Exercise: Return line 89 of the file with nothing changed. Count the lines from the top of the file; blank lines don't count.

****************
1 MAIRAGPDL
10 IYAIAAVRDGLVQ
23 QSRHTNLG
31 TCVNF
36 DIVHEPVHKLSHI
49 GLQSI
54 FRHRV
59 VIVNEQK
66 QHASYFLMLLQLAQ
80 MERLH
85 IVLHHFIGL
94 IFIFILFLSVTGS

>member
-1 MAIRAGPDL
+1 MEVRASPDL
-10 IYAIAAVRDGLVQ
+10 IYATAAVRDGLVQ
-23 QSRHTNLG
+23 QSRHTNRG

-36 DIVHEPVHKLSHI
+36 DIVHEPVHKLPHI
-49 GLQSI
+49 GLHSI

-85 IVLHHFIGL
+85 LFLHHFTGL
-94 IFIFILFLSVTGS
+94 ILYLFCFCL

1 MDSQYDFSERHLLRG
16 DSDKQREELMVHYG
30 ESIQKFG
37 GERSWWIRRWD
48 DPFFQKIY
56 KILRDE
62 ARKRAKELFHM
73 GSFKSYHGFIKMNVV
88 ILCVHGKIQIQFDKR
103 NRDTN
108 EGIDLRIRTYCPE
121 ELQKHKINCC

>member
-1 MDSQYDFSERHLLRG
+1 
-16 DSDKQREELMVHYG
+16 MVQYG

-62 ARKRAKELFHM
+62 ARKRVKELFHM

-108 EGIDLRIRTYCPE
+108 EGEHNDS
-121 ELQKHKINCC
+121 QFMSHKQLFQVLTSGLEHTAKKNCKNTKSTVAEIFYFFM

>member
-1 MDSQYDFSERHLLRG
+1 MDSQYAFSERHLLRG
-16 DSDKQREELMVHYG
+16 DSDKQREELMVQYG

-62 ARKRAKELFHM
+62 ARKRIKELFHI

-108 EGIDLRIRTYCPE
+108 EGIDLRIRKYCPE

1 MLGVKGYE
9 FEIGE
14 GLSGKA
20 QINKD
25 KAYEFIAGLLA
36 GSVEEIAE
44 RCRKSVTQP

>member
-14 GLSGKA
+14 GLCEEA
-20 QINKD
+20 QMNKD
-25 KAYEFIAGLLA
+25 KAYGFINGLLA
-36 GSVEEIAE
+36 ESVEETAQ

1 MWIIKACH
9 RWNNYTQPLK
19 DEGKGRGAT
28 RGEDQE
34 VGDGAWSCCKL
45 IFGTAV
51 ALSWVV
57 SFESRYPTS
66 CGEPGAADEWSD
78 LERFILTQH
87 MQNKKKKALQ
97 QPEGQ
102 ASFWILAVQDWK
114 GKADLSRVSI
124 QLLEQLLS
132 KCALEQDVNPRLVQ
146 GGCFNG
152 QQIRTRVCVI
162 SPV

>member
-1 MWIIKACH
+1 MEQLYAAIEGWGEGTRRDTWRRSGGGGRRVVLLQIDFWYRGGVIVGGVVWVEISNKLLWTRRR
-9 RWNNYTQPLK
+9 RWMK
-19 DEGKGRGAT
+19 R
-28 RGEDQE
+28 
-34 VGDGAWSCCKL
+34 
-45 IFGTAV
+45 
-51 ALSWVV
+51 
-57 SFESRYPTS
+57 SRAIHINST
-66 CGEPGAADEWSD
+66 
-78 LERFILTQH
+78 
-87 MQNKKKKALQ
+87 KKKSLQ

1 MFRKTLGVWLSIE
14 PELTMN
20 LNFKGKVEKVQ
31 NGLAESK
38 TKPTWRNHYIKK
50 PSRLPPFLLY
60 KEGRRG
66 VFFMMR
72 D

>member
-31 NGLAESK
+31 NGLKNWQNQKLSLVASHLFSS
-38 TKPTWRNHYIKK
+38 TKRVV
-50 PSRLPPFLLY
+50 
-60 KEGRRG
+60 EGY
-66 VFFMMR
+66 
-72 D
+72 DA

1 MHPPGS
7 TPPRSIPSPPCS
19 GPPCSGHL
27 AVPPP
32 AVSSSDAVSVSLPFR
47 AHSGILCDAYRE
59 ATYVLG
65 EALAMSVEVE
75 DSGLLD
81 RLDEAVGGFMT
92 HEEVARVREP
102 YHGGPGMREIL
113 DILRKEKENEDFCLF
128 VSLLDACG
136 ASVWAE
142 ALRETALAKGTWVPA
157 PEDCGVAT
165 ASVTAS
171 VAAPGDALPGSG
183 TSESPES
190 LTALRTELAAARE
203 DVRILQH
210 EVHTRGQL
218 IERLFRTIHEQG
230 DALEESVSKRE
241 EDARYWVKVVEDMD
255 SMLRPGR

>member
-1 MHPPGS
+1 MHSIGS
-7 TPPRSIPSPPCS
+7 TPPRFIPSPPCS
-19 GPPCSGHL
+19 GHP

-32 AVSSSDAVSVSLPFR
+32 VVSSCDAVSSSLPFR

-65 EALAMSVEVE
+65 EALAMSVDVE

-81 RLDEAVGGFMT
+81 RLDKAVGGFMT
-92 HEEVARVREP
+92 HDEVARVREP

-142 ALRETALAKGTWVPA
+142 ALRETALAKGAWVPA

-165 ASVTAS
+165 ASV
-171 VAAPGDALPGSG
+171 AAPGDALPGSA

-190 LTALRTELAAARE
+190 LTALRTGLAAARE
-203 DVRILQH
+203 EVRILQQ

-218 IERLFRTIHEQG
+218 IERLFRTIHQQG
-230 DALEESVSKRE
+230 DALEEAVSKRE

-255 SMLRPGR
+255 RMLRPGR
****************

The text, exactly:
114 GKADLSRVSI